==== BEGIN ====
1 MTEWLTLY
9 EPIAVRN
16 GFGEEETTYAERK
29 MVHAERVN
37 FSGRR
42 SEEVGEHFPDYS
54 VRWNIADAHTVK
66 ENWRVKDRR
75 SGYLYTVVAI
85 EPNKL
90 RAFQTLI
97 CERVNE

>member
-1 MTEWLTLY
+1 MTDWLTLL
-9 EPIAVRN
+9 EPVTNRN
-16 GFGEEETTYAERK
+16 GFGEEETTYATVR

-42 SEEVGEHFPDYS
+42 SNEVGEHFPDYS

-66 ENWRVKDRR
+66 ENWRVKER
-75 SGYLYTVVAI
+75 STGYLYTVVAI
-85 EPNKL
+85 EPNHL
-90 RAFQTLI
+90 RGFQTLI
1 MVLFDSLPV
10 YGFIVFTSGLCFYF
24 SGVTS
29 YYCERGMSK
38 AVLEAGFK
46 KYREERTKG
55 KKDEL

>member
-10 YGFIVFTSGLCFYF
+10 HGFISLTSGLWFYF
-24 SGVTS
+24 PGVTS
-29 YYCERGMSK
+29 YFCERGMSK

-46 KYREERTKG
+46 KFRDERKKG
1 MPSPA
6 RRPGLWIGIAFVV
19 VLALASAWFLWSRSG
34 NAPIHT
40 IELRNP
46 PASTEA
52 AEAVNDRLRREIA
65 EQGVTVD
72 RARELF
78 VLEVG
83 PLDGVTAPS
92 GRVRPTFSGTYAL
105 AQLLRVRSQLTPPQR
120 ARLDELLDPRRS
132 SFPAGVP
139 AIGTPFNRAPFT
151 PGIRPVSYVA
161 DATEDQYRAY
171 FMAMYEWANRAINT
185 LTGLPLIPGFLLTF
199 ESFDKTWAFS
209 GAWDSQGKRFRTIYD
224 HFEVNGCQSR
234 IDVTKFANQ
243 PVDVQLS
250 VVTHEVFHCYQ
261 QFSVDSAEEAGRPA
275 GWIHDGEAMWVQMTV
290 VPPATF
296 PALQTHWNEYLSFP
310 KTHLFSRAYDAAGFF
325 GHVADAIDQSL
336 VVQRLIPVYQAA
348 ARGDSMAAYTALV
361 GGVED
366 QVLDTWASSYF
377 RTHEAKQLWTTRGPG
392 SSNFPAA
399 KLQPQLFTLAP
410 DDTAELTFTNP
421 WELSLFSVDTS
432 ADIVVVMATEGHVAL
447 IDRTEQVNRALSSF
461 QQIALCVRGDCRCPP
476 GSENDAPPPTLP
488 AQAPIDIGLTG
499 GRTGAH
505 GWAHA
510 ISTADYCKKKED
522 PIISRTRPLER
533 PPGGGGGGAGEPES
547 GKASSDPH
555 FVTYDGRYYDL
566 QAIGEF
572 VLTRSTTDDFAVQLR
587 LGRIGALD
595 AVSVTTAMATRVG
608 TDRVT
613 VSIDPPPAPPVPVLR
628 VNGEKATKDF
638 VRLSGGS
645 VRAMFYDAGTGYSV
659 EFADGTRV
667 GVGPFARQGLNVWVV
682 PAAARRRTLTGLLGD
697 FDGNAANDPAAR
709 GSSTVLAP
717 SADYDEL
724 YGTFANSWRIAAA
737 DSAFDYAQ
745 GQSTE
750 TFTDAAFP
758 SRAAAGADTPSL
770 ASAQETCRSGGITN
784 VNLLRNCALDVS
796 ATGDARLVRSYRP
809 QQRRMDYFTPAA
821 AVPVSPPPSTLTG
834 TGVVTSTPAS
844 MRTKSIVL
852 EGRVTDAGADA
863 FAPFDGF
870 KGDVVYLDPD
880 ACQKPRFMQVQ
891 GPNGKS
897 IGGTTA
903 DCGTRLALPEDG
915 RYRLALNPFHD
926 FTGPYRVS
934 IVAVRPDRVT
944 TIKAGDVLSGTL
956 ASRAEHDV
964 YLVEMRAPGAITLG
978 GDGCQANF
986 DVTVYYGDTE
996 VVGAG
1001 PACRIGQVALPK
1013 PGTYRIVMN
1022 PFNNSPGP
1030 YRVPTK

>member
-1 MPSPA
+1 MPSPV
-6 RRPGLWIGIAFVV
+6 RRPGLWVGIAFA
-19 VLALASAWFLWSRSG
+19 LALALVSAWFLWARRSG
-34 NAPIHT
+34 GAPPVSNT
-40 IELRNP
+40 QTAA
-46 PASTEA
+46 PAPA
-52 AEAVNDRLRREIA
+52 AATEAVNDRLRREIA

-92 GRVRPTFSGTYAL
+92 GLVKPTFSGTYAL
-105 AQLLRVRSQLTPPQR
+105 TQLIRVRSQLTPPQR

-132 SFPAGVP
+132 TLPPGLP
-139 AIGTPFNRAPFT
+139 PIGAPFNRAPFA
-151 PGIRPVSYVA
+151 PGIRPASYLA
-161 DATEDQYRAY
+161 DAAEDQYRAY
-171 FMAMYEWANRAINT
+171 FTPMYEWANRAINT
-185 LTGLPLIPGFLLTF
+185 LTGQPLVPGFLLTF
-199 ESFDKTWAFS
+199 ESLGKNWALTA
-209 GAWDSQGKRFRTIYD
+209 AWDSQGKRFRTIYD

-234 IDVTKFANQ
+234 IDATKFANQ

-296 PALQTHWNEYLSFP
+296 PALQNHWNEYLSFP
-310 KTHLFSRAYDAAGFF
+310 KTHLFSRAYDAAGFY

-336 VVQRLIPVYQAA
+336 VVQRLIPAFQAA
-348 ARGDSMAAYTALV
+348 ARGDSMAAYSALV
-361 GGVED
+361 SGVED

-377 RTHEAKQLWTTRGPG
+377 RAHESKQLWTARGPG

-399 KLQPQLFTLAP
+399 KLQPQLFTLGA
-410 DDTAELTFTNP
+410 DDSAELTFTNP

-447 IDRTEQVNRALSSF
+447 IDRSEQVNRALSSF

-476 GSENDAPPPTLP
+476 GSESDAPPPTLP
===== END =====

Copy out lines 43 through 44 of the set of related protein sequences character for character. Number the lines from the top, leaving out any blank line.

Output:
+29 YFCERGMSK

-46 KYREERTKG